McKeesport, May 13, 2013 – Following last week’s PA Supreme Court Decision to uphold the legislative redistricting plan, state Sen. James Brewster today said that he is pleased that the 45th District Senate seat will remain in Western Pennsylvania.

“I am pleased that the state Legislative Reapportionment Commission decided to retain the 45th District as an Allegheny/Westmoreland County seat and that the state Supreme Court upheld this plan,” Brewster said.  “This is such a unique community that now stretches from the South Hills of Allegheny County through the Mon Valley, the Turtle Creek Valley, through Monroeville and Plum Borough and into Westmoreland County.

“Our district now includes not only the Cities of New Kensington, Arnold and Lower Burrell but also Allegheny Township, and the Boroughs of Vandergrift, East Vandergrift, Hyde Park and West Leechburg.  Keeping a seat in the region is about retaining a voice for the region as it continues economic gains in various industries, including Marcellus Shale.”

A previous reapportionment plan rejected by the state Supreme Court on in Jan. 2012 threatened to move the 45th District, now based in the Mon Valley, to the Poconos in Northeastern Pennsylvania.

The court’s action on that plan forced the commission to act again and redraw the districts to reduce county and municipal splits.   The revised preliminary plan, upheld by the court this week, was adopted by the commission in April 2012 by a 4-1 vote. It retained the 45th District as an Allegheny County seat.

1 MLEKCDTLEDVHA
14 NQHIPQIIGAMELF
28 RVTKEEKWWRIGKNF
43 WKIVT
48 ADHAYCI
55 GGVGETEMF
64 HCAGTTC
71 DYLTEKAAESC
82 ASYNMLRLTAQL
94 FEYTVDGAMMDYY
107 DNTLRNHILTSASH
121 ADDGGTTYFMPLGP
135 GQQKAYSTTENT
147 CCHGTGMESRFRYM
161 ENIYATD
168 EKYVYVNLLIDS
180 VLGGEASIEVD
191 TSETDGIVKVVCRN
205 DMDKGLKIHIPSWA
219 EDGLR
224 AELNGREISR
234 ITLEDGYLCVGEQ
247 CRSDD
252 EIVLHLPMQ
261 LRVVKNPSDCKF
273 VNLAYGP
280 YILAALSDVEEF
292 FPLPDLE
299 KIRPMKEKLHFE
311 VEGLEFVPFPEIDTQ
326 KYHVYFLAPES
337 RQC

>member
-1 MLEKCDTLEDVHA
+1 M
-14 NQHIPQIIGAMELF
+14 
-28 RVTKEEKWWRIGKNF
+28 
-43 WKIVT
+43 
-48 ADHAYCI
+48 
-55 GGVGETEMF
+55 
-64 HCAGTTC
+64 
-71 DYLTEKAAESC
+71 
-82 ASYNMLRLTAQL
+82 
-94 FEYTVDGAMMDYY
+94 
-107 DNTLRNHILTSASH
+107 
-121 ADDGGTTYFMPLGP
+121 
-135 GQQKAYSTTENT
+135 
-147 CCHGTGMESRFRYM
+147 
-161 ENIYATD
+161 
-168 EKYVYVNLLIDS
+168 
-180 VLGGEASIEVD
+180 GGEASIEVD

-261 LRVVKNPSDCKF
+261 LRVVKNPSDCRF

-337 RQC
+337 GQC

“This is a community steeped in rich family connections, histories and traditions,” Brewster said.  “As a former mayor of McKeesport and now representing this region in the state Senate, I am so proud to continue to serve the municipalities and the working families of my current constituency and I look forward to serving the needs of the new communities I will gain under this plan.”

The Legislative Reapportionment Commission is established by the state constitution and formed every 10 years to draw new state Senate and House district lines to reflect population shifts.   The commission is supposed to respect municipal boundaries and refrain from splitting counties or municipalities unless “absolutely necessary.”





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